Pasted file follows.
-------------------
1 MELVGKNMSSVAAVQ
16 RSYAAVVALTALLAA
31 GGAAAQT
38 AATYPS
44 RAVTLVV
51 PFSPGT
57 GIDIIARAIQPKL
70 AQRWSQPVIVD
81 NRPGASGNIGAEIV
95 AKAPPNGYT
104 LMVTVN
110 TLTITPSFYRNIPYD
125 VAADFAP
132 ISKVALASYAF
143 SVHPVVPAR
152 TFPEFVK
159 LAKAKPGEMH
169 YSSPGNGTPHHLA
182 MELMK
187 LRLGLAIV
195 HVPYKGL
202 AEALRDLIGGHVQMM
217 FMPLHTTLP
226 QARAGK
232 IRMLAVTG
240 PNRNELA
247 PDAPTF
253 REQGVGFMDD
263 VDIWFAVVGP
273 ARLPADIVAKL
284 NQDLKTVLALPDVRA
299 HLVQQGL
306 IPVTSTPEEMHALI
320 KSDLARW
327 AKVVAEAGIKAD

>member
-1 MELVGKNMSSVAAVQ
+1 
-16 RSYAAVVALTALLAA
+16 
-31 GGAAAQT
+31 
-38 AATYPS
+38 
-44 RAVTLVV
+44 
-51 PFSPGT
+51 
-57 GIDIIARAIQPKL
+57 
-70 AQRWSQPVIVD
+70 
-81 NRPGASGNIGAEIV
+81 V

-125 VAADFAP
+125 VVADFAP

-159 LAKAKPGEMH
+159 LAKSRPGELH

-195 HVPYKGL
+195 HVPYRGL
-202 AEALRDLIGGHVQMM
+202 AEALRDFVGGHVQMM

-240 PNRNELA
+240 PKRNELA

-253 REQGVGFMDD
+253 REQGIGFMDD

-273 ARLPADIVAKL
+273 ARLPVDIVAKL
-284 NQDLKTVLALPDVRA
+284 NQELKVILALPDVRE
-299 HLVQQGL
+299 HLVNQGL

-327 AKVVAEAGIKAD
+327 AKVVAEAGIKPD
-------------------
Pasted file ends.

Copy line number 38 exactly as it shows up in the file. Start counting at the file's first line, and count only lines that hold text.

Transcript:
+1 